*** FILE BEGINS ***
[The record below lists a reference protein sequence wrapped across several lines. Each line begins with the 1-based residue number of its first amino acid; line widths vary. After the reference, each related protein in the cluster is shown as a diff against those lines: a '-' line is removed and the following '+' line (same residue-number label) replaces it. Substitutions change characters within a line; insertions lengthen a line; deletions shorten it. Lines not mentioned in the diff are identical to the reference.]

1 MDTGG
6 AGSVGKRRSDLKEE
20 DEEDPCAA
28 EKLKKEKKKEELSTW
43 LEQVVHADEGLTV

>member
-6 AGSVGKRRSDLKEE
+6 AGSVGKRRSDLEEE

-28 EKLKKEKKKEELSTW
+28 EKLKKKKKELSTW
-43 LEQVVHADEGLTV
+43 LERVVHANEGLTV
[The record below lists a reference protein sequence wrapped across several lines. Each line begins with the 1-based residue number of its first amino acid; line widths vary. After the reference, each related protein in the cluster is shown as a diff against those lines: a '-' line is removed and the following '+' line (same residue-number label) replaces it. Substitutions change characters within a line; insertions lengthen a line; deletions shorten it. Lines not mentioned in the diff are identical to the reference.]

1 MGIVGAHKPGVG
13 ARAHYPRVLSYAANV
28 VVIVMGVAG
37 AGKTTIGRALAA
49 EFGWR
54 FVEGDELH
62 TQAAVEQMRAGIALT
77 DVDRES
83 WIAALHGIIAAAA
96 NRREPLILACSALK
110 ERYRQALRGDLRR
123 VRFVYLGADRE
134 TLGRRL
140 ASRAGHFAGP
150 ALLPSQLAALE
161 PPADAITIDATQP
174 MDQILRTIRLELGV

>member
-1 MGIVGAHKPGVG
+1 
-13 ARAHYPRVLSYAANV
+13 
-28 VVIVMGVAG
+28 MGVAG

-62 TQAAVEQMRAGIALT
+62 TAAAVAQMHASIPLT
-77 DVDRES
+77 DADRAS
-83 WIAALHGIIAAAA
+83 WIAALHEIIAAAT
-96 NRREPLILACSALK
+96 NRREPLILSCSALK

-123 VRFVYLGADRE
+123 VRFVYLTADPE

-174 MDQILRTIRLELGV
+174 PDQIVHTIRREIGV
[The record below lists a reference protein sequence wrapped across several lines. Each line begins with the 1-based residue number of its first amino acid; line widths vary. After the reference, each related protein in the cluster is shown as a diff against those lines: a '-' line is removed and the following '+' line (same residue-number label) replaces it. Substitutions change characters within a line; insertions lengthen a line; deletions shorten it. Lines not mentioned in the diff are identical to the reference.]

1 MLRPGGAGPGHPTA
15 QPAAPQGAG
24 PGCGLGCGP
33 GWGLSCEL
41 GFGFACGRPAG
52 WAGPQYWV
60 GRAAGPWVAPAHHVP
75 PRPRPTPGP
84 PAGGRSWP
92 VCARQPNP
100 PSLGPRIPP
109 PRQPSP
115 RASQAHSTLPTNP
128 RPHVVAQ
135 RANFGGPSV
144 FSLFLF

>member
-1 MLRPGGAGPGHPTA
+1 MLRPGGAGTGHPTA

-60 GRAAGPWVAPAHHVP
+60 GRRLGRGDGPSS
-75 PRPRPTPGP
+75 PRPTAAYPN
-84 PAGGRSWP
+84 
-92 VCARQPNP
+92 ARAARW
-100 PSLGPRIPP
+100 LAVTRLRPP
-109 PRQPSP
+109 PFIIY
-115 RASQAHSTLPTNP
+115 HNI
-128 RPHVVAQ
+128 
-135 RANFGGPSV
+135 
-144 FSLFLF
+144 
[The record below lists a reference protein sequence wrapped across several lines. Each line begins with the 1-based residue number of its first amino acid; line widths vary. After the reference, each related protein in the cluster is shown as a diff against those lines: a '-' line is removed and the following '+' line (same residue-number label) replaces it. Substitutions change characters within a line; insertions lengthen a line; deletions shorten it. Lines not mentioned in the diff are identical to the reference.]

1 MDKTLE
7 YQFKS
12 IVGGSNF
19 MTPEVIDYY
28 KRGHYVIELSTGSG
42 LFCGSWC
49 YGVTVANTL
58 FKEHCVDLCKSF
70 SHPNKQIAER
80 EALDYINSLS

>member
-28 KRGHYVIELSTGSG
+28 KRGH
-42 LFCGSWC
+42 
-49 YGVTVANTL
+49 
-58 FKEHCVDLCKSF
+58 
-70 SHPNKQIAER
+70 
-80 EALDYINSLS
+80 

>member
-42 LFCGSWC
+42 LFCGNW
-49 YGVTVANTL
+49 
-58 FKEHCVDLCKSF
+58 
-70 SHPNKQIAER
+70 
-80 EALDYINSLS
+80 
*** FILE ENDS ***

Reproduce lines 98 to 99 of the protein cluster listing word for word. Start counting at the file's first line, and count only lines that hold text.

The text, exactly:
49 YGVTVANTL
58 FKEHCVDLCKSF